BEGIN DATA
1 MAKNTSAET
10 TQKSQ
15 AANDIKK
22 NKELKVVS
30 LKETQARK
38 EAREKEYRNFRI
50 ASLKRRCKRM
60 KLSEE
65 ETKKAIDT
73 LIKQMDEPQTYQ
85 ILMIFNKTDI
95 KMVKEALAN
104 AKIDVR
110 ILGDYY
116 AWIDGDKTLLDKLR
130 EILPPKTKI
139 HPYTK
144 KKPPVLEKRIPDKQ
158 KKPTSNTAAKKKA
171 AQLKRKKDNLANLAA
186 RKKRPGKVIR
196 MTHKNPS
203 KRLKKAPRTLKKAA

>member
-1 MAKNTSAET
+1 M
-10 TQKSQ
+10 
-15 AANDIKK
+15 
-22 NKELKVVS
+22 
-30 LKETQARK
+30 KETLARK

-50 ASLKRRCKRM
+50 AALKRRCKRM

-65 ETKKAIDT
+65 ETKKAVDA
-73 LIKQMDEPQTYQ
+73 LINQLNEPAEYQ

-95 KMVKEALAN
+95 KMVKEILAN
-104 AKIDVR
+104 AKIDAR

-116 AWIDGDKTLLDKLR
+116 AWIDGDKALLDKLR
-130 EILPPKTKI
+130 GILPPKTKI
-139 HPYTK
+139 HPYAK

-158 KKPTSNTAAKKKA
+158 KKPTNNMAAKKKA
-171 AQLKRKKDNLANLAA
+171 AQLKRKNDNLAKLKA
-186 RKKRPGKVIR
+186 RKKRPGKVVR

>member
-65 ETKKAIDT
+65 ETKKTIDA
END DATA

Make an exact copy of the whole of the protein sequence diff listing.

1 MAKNTSAET
10 TQKSQ
15 AANDIKK
22 NKELKVVS
30 LKETQARK
38 EAREKEYRNFRI
50 ASLKRRCKRM
60 KLSEE
65 ETKKAIDT
73 LIKQMDEPQTYQ
85 ILMIFNKTDI
95 KMVKEALAN
104 AKIDVR
110 ILGDYY
116 AWIDGDKTLLDKLR
130 EILPPKTKI
139 HPYTK
144 KKPPVLEKRIPDKQ
158 KKPTSNTAAKKKA
171 AQLKRKKDNLANLAA
186 RKKRPGKVIR
196 MTHKNPS
203 KRLKKAPRTLKKAA

>member
-1 MAKNTSAET
+1 M
-10 TQKSQ
+10 
-15 AANDIKK
+15 
-22 NKELKVVS
+22 
-30 LKETQARK
+30 KETLARK

-50 ASLKRRCKRM
+50 AALKRRCKRM

-65 ETKKAIDT
+65 ETKKAVDA
-73 LIKQMDEPQTYQ
+73 LINQLNEPAEYQ

-95 KMVKEALAN
+95 KMVKEILAN
-104 AKIDVR
+104 AKIDAR

-116 AWIDGDKTLLDKLR
+116 AWIDGDKALLDKLR
-130 EILPPKTKI
+130 GILPPKTKI
-139 HPYTK
+139 HPYAK

-158 KKPTSNTAAKKKA
+158 KKPTNNMAAKKKA
-171 AQLKRKKDNLANLAA
+171 AQLKRKNDNLAKLKA
-186 RKKRPGKVIR
+186 RKKRPGKVVR

>member
-65 ETKKAIDT
+65 ETKKTIDA